People who attended the first-ever FIFA Women’s World Cup matches to be held in Winnipeg came away with a memorable experience. To put it bluntly, it was downright fun, and Manitobans enthusiastically welcomed the world.
Soccer may not be high on the bucket list of many Canadians, but being in the stands to witness the most popular sport in the world was well worth it. The Women’s World Cup also may not have the same cachet as the men’s equivalent, but that was never in evidence among the fans — soccer enthusiasts and newcomers to the game — at Investors Group Field.
I saw Monday’s slate of matches between Germany and Thailand and China and New Zealand. The pre-game predictions were that the first was a complete mismatch and the second would be a closer contest. No one seemed to care. They were there to get a taste of World Cup fever and be throughly entertained by the play on the field and the action in the stands. Thousands of visitors came to Winnipeg for the event, and their enthusiasm spread like a contagion.
Germany, as the No. 1 ranked team in the world, was heavily favoured to dispense with the Thais. The Thais, who come from a nation with just 1,000 women soccer players and no league in which to hone their skills, unlike the Germans, were 4-0 losers, but that didn’t tell the whole story behind the match.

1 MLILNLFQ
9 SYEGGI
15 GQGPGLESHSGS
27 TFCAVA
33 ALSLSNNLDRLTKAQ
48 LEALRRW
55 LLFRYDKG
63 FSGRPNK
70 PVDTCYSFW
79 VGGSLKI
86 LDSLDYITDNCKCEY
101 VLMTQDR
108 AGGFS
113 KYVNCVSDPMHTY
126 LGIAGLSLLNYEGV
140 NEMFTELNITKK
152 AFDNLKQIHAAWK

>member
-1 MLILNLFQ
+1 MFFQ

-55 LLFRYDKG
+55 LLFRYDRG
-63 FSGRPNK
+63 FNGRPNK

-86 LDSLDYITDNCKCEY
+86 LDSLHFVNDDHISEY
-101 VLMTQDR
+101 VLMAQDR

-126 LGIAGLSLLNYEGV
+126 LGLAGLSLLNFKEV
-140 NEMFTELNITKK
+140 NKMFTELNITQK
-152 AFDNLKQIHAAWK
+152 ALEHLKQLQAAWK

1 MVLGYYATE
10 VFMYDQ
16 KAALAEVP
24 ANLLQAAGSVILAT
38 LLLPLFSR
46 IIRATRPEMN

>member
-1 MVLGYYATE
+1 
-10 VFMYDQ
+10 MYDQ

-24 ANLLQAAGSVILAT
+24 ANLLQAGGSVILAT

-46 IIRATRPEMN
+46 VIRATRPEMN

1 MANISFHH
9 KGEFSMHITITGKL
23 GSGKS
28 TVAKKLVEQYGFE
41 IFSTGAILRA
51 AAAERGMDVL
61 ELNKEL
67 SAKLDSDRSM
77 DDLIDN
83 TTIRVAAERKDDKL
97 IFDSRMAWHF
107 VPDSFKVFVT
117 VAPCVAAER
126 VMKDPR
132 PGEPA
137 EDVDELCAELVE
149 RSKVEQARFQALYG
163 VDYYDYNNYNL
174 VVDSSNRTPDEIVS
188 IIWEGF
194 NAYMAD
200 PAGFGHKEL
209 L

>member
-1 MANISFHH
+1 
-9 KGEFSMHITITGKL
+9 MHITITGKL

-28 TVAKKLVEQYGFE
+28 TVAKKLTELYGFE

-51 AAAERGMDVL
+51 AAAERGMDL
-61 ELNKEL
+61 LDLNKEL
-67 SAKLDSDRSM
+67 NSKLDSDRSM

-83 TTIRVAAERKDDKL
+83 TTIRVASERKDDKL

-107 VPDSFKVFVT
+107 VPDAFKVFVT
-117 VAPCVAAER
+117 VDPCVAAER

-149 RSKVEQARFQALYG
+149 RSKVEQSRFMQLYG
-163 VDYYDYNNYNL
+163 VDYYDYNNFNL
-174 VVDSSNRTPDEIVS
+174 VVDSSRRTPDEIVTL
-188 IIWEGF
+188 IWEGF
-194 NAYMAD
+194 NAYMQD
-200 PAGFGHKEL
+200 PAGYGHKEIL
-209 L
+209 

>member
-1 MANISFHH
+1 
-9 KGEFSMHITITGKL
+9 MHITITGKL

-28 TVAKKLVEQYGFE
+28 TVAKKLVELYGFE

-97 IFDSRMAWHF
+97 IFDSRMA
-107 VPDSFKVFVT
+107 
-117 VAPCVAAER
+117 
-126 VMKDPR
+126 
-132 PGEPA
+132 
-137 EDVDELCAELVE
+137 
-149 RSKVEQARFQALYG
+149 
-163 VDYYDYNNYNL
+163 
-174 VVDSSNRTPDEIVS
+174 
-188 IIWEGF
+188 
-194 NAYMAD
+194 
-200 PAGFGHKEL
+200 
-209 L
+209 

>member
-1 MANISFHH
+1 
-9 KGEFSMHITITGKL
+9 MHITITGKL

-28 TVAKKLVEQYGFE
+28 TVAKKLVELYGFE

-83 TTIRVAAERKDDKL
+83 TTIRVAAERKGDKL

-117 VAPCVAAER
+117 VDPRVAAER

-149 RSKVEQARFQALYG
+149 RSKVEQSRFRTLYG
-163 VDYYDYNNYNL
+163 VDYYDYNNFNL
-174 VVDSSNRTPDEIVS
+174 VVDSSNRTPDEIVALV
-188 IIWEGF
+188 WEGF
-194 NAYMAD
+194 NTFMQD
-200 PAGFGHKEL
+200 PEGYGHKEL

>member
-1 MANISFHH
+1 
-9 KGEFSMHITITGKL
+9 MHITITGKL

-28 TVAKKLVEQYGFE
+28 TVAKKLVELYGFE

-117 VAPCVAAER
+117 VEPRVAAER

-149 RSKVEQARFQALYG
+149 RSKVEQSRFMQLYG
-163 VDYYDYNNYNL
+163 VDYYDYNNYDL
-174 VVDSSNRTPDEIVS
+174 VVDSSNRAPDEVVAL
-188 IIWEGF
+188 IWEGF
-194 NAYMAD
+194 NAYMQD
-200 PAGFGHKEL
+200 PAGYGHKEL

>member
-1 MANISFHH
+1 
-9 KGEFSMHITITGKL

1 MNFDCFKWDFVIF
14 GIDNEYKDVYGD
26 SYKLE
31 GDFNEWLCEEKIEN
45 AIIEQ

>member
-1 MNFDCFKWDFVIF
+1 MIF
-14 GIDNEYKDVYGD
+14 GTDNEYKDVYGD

The Germans fielded a team with several starters sitting on the bench, expecting to easily win the match. Still, the Thais held their own for much of the first half based upon having 10 players back to overwhelm the German attackers and only one player forward. It was a tactic meant to stave off embarrassment against an opponent that had already scored 10 goals against the African-side from Ivory Coast. It worked for a while — a surprisingly long stretch — but the strength of the Germans was very much in evidence from the opening whistle.
What really made the difference for Thailand was goaltender Waraporn Boonsing, who made several spectacular saves. On a team with a chance to win the cup, she would be a world-beater. A total of 36 shots were smacked in her direction with 16 on goal, and with the exception of four, she redirected some balls over the crossbar, leapt in acrobatic ways to shunt the ball off to the side, or smothered others in the midst of a pack of attackers. In the first half, her stellar goaltending led to the Germans only scoring once.